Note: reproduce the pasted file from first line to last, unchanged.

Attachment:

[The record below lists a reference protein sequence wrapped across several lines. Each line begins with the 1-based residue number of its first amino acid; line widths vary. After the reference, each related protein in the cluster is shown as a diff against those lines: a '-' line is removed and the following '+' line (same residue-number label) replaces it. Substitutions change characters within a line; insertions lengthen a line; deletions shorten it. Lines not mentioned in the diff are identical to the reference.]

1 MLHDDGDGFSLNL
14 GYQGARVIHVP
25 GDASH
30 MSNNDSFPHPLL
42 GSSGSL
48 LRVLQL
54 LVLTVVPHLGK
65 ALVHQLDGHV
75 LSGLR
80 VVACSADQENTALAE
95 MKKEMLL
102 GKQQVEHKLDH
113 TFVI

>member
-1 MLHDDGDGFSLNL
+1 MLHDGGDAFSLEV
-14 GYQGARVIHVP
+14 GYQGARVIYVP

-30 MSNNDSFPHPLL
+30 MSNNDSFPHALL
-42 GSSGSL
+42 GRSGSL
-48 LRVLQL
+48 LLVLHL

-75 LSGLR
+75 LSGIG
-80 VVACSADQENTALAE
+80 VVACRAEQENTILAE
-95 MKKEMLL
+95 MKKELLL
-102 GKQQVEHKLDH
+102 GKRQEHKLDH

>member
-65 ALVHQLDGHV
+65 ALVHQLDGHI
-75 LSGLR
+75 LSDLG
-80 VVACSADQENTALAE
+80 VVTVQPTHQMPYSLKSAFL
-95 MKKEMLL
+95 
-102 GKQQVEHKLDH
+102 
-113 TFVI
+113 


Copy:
[The record below lists a reference protein sequence wrapped across several lines. Each line begins with the 1-based residue number of its first amino acid; line widths vary. After the reference, each related protein in the cluster is shown as a diff against those lines: a '-' line is removed and the following '+' line (same residue-number label) replaces it. Substitutions change characters within a line; insertions lengthen a line; deletions shorten it. Lines not mentioned in the diff are identical to the reference.]

1 MLHDDGDGFSLNL
14 GYQGARVIHVP
25 GDASH
30 MSNNDSFPHPLL
42 GSSGSL
48 LRVLQL
54 LVLTVVPHLGK
65 ALVHQLDGHV
75 LSGLR
80 VVACSADQENTALAE
95 MKKEMLL
102 GKQQVEHKLDH
113 TFVI

>member
-1 MLHDDGDGFSLNL
+1 MLHDGGDAFSLEV
-14 GYQGARVIHVP
+14 GYQGARVIYVP

-30 MSNNDSFPHPLL
+30 MSNNDSFPHALL
-42 GSSGSL
+42 GRSGSL
-48 LRVLQL
+48 LLVLHL

-75 LSGLR
+75 LSGIG
-80 VVACSADQENTALAE
+80 VVACRAEQENTILAE
-95 MKKEMLL
+95 MKKELLL
-102 GKQQVEHKLDH
+102 GKRQEHKLDH

>member
-65 ALVHQLDGHV
+65 ALVHQLDGHI
-75 LSGLR
+75 LSDLG
-80 VVACSADQENTALAE
+80 VVTVQPTHQMPYSLKSAFL
-95 MKKEMLL
+95 
-102 GKQQVEHKLDH
+102 
-113 TFVI
+113 